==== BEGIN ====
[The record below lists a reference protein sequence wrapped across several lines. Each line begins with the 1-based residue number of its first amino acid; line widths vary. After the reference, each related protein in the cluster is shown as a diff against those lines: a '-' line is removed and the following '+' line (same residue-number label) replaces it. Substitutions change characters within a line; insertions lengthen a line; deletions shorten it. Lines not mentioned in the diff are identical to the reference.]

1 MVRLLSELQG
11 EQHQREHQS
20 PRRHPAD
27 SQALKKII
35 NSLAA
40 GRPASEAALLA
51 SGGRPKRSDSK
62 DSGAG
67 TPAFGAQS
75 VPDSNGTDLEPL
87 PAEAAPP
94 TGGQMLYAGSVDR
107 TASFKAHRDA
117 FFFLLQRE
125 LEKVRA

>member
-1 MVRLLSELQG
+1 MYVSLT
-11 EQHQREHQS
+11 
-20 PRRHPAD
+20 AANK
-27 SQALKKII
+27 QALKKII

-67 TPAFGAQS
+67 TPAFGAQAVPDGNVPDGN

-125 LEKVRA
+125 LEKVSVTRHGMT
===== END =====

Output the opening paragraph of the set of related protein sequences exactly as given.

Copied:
[The record below lists a reference protein sequence wrapped across several lines. Each line begins with the 1-based residue number of its first amino acid; line widths vary. After the reference, each related protein in the cluster is shown as a diff against those lines: a '-' line is removed and the following '+' line (same residue-number label) replaces it. Substitutions change characters within a line; insertions lengthen a line; deletions shorten it. Lines not mentioned in the diff are identical to the reference.]